Apart from speedy service around meal time, there wasn't the sense of hustle-bustle typical on shorter regional flights – resulting in a relaxed, leisurely experience, all the better for enjoying one of the best Boeing 737 business class seats in the sky.

The author travelled as a guest of Singapore Airlines.

24 Oct 2010

Total posts 2545

While we welcome reader comments, readers are reminded to keep on them on topic: and that topic is Singapore Airlines' Boeing 737 MAX business class (not the Boeing 737 MAX per se).

Virgin Australia - Velocity Rewards

24 Jan 2018

Total posts 576

Interesting (and visibly effective) choice of partition between Business and Economy class.  Are the front cabin doors aft of the partition or, like on 737-800s, in front of Business class ?

Virgin Australia - Velocity Rewards

24 Jan 2018

Total posts 576

And the cabin layout diagram answers my question.  :-)

07 May 2015

Total posts 35

Doors are still at the very front of the plane so everyone 'turns right' but those in economy have to walk enviously through business class LOL

07 May 2015

Total posts 35

I saw these are also flying to Kuala Lumpur, I can barely imagine what it would be like for the crew trying to serve a meal on that very very short flight! Really like the look of these seats and the report, thanks ET.

On SQ flights to KL it's more like a 'snack' than a meal, they plonk down a sandwich or a small wrap or something in front of you, plus a drink. The actual flight time is about 40 minutes in which the crew have maybe 15 minutes of 'service' time, between when they can take off their seatbelts to begin service and when they have to sit down and 'belt up' again for the landing! I've done quite a lot of these flights with SQ and MH, they're sort of insane when you realise you will be easily be spending much more time in the lounge beforehand than the actual flight.

Great report, thanks David. Have missed these reviews over the past two years of COVID! Apparently SQ has decided not to fit these seats to the 737-800s, is just keeping those on daytime routes until they are retired in favour of the 737 MAX, sorry, '737-8' LOL

05 Mar 2015

Total posts 383

It's interesting to see how Singapore Airlines and Cathay Pacific each approached their regional business class on single-aisle jets. CX went for a few more seats in a fully 2-2 layout of recliners, SQ sacrificed two seats in order to go for a flatbed. I know which one I'd rather fly in (hint, SQ).

I think the Wi-Fi choices are pretty good actually, 100MB free is a nice starter, and most of the SQ 737 flights would be short-range so a three hour plan instead of a flight pass i probably sufficient, eg on a five hour flight that still leaves two hours, part of which is take-off and landing when you can't use the laptop and are supposed to have your phone put away, plus there's time to eat as well.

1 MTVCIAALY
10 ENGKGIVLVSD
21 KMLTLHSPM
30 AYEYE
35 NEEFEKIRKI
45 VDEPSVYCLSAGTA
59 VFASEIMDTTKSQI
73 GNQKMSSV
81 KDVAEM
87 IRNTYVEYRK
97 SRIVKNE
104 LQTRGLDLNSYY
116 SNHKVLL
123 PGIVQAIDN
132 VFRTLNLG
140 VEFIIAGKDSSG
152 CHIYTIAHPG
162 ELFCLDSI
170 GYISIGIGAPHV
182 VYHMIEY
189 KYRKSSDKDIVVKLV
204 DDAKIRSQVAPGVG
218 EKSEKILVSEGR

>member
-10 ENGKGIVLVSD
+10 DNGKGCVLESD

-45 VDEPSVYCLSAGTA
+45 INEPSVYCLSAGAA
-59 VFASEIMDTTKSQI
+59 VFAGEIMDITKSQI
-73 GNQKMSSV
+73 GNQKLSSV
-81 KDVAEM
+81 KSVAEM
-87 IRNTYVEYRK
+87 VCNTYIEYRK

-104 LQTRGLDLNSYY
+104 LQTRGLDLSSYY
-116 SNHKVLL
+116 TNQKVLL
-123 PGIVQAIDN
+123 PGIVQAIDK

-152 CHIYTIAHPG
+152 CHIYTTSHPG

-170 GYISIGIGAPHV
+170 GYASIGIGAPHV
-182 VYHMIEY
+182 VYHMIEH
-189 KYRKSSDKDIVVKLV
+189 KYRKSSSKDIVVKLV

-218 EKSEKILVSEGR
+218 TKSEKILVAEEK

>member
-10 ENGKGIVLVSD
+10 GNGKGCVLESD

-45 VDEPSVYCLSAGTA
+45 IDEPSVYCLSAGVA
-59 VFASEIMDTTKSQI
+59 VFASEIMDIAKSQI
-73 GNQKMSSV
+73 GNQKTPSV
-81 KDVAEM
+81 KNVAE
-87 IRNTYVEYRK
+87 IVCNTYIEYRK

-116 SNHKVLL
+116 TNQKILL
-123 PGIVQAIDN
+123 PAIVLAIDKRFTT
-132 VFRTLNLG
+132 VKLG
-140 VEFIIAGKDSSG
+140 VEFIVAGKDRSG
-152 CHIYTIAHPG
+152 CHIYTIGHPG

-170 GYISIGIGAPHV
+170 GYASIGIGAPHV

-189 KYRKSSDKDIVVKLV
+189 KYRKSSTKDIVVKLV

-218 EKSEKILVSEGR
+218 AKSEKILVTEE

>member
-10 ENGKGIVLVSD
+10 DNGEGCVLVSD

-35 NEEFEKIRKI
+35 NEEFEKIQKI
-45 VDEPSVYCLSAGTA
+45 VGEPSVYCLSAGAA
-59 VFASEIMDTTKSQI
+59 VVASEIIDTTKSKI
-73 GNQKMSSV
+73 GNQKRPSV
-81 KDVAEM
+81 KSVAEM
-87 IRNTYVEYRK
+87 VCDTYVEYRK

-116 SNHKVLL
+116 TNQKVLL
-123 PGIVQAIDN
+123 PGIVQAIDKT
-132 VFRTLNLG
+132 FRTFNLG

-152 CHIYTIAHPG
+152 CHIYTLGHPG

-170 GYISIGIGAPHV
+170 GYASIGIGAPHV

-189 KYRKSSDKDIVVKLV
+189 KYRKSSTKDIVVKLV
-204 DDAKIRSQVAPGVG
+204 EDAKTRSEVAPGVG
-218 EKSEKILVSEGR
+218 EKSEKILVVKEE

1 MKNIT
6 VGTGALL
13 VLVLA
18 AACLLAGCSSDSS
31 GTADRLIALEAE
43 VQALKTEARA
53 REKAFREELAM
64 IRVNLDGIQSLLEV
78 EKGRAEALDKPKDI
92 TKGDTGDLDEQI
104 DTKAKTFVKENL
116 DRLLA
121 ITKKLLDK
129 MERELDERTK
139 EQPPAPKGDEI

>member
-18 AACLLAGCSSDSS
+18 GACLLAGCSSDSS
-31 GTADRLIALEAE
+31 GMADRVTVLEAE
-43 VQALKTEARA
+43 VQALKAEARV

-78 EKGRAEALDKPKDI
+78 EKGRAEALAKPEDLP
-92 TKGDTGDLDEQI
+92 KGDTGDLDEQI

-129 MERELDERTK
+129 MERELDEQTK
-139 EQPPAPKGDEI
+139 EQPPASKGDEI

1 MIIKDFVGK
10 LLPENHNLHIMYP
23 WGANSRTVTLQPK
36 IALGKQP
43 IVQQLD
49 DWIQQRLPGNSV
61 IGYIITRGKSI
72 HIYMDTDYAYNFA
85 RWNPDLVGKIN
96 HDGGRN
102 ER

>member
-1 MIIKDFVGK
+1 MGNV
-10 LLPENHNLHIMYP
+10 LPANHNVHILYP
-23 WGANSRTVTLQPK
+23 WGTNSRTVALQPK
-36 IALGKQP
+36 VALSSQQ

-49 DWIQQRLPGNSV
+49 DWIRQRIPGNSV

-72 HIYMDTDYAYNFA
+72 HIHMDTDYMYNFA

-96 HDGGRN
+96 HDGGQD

18 Sep 2015

Total posts 126

Sets the bar for south east Asia and Australia. If Qantas don't match it with lie flats on the A321 guess who I'm flying with.

Etihad - Etihad Guest

21 Jul 2019

Total posts 135

Thank you, David. Of all the reviews these past few years, this is truly the one I was most eagerly anticipated. Have long avoided medium hauls from CNS to Asia on single-aisle planes. Even the now defunct route up to Guam operated by Continental/United (approx 5? hours) was too much on a 737. But now I'm more than happy to try SQ's product for that 7 hour trip north after reading your review. I know the focus is mostly on business class, but if ever the opportunity presents, please do an economy review for this route. Thanks, mate. This insightful review is what I regard as ET at its very best.

05 Apr 2017

Total posts 12

Its called a "Boeing 737-8 MAX" on SQ's Flight Schedule page of the website.

26 Mar 2020

Total posts 54

Anyone else still getting used of the sight of a narrow body aircraft with Singapore Airlines livery?

It's definitely an odd sight at Changi!

Qantas - Qantas Frequent Flyer P1

23 Aug 2014

Total posts 98

Useful review

Thanks for taking a clear position on flying the 737MAX

24 Jun 2020

Total posts 36

I'm in for the 737 Max experience.

Singapore Airlines does everything well.

Qantas - Qantas Frequent Flyer

25 Nov 2016

Total posts 69

I've flown on it a few times to and from Singapore. A very comfortable Business Class. 

A real upgrade from the previous Silk Air planes and BC seats.